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Sunday, September 21, 2008

Another milestone -- 15,017

Not long ago, just a few hours actually, my two blogs, CancerVivor.blogspot.com and kohnzone.blogspot.com, went past 15,000 page views.

In the scheme of things, that's not a very vast amount of traffic. But for me, it's ginormous. That's because it means my messages of health (cancer blog) and of a reunited family (kohnzone) are getting out to at least a handful of avid readers who keep clicking here, and, maybe, to more than that on a less-frequent basis.

My key goal is to get as many people I can to understand how I acquired cancer of the esophagus so that maybe, just maybe, they will not.

(Advertising interlude here: Please remember to click on the ads on this blog, as any money raised -- so far just $31.13 -- will go as a donation to Florida Hospital Cancer Institute. But Google won't cut a check until there's more than $100 in ad revenue, so get to work!)

So I'll recap. Yes, you can get cancer from heartburn. Heartburn causes acid reflux, which splashes stomach fluids onto or into the esophagus. When it happens too often, the esophagus gets defensive. It changes and takes on some characteristics of the stomach. This change, Barrett's Esophagus, is a pre-cancerous state. It opens the esophagus and other parts of the body to developing cancer. That is what happened to me.

So, almost exactly a year ago, I was diagnosed with cancer thanks to the expert endoscopy of Dr. Philip Styne. Hurriedly, he sent me to my wonderful oncologist, Dr. Lee Zehngebot -- Dr. Z for short -- who explained a lot and hooked me up with Dr. David Diamond, my fantastic radio-oncologist, who started my radiation program like it a matter of life or death -- which, after all, it was.

First, both docs had me go into Winter Park Hospital to be outfitted with my high-tech bodily accessories -- a medical port so Dr. Z could infuse my body with wonderful chemical cocktails and a feeding tube so Dr. Diamond could be sure that if I couldn't swallow food the old-fashioned way I could drink it without it ever passing through my lips.

Then I was tattooed and set up on a radiation program, which began a day or so later. A few days after that I had my first dose of chemo, a several-hour procedure where I was doped up pretty good at first and then -- bang! -- saturated with poisons to kill the cancer, or at least keep it from spreading as the radiation bombarded the tumor. I had radiation five mornings a week for several weeks and at the same time had a new buddy -- a chemo pump that slowly dripped the chemicals into my medi-port 24/7 for the same amount of time.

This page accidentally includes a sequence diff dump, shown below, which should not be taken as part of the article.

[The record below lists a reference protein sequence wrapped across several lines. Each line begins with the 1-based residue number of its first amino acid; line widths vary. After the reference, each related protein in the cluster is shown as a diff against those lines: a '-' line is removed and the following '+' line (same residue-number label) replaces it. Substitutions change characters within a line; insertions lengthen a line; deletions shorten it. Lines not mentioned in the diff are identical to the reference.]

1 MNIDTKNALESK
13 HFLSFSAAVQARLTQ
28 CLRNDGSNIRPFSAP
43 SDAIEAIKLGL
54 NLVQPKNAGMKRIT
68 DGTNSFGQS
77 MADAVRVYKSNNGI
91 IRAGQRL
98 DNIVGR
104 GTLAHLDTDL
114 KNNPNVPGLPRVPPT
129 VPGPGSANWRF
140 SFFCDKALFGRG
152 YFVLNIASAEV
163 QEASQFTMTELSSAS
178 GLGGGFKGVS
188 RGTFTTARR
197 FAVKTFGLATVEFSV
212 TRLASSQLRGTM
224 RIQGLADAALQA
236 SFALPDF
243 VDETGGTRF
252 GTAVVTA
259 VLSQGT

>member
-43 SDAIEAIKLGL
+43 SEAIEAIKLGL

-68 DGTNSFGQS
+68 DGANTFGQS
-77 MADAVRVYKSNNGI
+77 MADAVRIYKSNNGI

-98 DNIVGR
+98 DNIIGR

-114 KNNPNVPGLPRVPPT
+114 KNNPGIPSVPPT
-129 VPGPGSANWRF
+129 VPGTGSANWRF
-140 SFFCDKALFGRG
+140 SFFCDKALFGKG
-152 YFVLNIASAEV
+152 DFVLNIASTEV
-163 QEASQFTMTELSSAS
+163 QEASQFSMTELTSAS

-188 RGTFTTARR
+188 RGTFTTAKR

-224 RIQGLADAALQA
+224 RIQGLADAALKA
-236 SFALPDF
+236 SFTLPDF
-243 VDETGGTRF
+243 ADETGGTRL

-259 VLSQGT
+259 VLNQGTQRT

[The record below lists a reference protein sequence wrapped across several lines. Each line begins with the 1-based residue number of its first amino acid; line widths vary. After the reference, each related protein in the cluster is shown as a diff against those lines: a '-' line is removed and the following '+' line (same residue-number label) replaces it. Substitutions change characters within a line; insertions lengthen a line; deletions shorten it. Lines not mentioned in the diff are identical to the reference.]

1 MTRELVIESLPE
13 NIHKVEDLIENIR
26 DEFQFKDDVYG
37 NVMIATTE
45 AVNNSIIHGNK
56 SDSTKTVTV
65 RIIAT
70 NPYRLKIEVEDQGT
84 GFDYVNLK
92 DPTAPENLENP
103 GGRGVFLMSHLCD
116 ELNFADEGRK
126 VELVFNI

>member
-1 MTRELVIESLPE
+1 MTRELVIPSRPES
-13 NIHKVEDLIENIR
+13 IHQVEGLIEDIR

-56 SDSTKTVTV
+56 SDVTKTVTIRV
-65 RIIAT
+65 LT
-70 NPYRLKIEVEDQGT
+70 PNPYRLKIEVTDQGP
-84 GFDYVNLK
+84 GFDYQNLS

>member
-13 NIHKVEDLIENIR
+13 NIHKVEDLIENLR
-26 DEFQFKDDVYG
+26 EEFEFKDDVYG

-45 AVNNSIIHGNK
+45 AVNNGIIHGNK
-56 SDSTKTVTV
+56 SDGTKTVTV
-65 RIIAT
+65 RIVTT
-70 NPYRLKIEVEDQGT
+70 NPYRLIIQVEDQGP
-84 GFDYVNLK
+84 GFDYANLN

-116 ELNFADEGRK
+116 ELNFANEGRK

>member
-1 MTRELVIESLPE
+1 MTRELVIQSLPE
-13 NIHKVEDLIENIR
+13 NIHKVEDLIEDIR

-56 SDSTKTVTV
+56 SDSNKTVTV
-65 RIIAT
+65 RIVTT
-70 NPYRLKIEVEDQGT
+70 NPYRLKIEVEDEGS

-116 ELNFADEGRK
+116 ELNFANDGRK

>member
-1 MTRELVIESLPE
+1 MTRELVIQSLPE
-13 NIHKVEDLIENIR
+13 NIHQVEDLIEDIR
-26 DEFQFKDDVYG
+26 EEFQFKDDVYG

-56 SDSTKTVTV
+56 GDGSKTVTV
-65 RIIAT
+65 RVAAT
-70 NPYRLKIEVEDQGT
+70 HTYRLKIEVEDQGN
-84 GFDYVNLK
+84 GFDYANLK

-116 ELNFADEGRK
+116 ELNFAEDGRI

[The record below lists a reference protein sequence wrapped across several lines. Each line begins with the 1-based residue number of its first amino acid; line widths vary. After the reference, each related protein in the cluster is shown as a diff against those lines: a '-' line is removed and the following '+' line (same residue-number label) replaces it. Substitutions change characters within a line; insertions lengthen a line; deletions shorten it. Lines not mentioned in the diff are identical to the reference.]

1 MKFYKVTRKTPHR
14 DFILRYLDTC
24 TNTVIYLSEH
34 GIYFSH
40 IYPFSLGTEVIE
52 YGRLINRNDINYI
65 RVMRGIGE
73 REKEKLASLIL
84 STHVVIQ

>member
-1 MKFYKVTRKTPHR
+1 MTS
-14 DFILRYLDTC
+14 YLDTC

Nearly two months of this went by -- all while my mom was often unconscious recovering (I hoped) from heart surgery and lung complications -- and then I was free of both forms of helpful torture.

(Remember, this is the condensed version.)

I then had a month or so of a cooling-off period. This was from mid-November 2007 to late December of that year, during which time my mom transferred to a rehab center in Orlando and my daughter Jennifer Kohn became Jennifer Kuz when she married Chris Kuz in December. The Friday before Christmas 2007, it was Dec. 21, I went under the skillful knife of Dr. Joseph Boyer, the chief of thoractic surgery for cancer patients at Florida Hospital and, yes, a Yankees fan. But first I had to undergo a PET scan, which found two "hot spots" of possible cancer and then the two biopsies -- to my liver and chest near the lungs -- to confirm that they were not cancerous.

After the surgery, I spent nearly three weeks in the hospital -- one of them in the ICU with a tube running from my stomach, out through my nose and to a suction and a TV whose sound would stay on after you bash it with your arm -- before I was able to go home weighing about 75 pounds lighter than before I was diagnosed with cancer.

After another recovery period, in which I consumed many oxycodone and then hydrocodone pills to ease the constant pain, I was cleared to return to work and in mid-February 2008 I walked back to the Orlando Sentinel's newsroom. Shocked, truly, I received two standing ovations from the many friends who supported me with cards, letters, calls, a scrapbook, e-mails and prayers during my ordeal. These are the people dreams are made of, wonderful friends and colleagues who kept me going, folks who I'll never in my lifetime be able to forget or repay for their many forms of kindness.

So in a nutshell, that is what I went through. And it's why I want to help keep others from going through the same thing. Maybe that's why I've made it this far; to keep you from coming down with this horrid disease. So I'll repeat some of the facts and tips here:

Cancer of the esophagus is among the most deadly forms of the disease an it also is among the fastest growing of the cancers, as society and work habits evolve. By the time you find out you have the cancer, it's practically too late. Luckily, it was discovered in my lower esophagus before the disease spread to my lymph nodes and the rest of my body.

I found it because it was difficult to swallow, so remember, if you find have difficulty swallowing food or drinks, see a doctor. If you've had heartburn for a long time and it seems to have gone away without medical help, see a doctor. It probably didn't. Both problems are signs of cancer or at least Barrett's Esophagus. Remember, Tums and Rolaids won't relieve you of cancer, they just ease the symptoms of heartburn. See a doctor. Get an endoscopy by a qualified gastro doc. Listen to what he or she says very carefully.

Oh, and keep a positive attitude. You'll need it for what's to come.

But first let's pray it never gets that far.

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